Film in review: ‘The Discovery’

Wednesday, April 12th, 2017

Nathaniel Nelson / Winonan

“The Discovery” was released on Netflix last week, and to be completely honest, it’s a bit of a conundrum. Directed by Charlie McDowell, the film is a mixture of science fiction, romance and mystery, but it’s not particularly successful at any of the three. Netflix has been at the top of its game in recent months, barring a few outliers, but this film doesn’t show it. With an intriguing concept, stellar cast and relaxed visual palette, “The Discovery” starts out promising before losing focus and ending in a sea of vapid clichés.

The story of the film centers around the discovery (hence the name) by scientist Thomas Harbor (Robert Redford) that an afterlife does indeed exist. That discovery has led to a massive uptick in suicides across the globe, as people see dying as relocating instead of the end. Will Harbor (Jason Segel) is returning to visit his father two years after the discovery when he meets Isla (Rooney Mara), a suicidal woman who lost her child several years back. After a long series of events, the two end up on a journey to discover what the afterlife really is.

I’ll just come out and say it: the concept behind the film is absolutely genius. Finding proof of the afterlife would have devastating effects all across the globe, and I’m surprised that nobody thought of using it for a film sooner. It’s a shame, then, that “The Discovery” had to be so unremarkably bland. There are some stellar concepts and ideas thrown around throughout the film, but nothing lands the way it should. At its best, the film feels messy. At its worst, it’s tone deaf and plodding.

Part of that comes from its complete inability to stick with a single style. As I said, it’s basically a big melting pot of different genres and archetypes, but because of that nothing really works.

Now, it has to be said that I really enjoyed the first third of the film. It set up the concepts nicely, was paced well, and had this beautiful subdued visual style reminiscent of “Upstream Color,” one of the best sci-fi romances in recent memory. But once Will and Isla make it to Thomas’s mansion, the film takes a hard left into mystery territory. The thing about genre-benders is that even though they take in multiple genres and tropes, they still have a distinct foundation. For example, “Alien” is a perfect blend of science fiction and horror because it never lets either genre sink into the background. It’s seamless, while “The Discovery” is anything but. It jumps between the romance, mystery and science fiction elements left and right and refuses to let anything sit.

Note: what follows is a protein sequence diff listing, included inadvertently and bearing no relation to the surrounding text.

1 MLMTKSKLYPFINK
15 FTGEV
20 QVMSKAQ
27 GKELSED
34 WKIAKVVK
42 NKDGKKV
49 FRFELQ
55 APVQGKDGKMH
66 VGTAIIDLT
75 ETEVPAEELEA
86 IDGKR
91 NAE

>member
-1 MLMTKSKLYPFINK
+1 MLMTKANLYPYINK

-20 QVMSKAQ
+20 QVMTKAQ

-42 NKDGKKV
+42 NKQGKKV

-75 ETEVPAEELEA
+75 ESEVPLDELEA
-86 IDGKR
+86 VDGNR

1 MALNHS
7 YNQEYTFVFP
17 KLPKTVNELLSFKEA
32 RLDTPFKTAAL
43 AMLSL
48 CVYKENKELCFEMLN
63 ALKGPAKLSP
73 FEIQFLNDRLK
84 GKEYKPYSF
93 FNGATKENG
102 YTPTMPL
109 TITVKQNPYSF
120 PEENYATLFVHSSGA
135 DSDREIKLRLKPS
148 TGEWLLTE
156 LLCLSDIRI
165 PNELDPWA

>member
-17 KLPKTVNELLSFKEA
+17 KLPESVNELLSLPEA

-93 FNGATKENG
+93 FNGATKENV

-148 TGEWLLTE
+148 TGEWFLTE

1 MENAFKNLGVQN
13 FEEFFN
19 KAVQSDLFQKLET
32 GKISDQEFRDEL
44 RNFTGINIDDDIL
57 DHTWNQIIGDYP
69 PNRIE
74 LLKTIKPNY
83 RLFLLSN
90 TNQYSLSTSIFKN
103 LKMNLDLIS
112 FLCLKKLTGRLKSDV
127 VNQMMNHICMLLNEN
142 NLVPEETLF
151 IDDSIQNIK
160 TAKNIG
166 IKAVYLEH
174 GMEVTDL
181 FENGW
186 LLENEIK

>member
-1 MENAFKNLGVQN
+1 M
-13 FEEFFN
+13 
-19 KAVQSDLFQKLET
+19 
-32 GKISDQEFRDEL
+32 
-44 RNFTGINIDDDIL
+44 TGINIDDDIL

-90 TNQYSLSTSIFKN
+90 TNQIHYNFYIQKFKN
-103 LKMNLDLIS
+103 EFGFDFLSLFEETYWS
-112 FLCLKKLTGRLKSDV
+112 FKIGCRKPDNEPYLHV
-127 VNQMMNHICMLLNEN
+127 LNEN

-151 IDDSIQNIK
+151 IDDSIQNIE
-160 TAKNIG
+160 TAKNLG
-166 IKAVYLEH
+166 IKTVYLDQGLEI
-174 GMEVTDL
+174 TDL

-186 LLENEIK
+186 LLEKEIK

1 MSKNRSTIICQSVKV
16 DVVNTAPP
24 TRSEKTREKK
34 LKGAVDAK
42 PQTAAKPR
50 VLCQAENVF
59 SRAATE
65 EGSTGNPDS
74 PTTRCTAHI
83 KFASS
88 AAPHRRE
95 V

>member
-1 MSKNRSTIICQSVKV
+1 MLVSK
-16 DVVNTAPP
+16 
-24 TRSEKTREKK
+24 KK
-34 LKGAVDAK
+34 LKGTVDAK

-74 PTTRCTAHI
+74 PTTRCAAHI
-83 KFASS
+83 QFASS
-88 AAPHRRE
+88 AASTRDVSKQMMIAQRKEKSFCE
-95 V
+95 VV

Beyond that, the entire last third of the film is packed to the brim, and not in a good way. They try to push a ton of concepts and plot twists minutes before the credits roll, and the actual ending of the film is so bizarrely disconnected and forced that I honestly felt frustrated having watched it. Even if the rest of the film was stellar, closing it with a surprise plot twist is a one-way ticket to failure. There’s a reason why M. Night Shyamalan got so much flack for it in the early 2000s.

From a technical standpoint, “The Discovery” isn’t all that bad. The cast, including Robert Redford and Rooney Mara, is stacked with talented actors who give it their all despite the screenplay’s shortcomings. The only outlier is Segel, who should really stick to his comedic guns. Mara is delightful as usual and Redford is in prime rugged form, but acting can only take a film so far. The cinematography, on the other hand, is consistently stunning and ethereal and actually does help to improve the film.

It’s not that the “The Discovery” is inherently a bad film. It starts out promising, has a stellar cast, and a genius concept. However, the constant inconsistencies in the script and lack of direction brings the rest of the film down. It’s a shame that McDowell messed it up, because this could have been a great little flick. It might be called “The Discovery,” but it’s more like “The Disappointment.” 2/5

By Nathaniel Nelson

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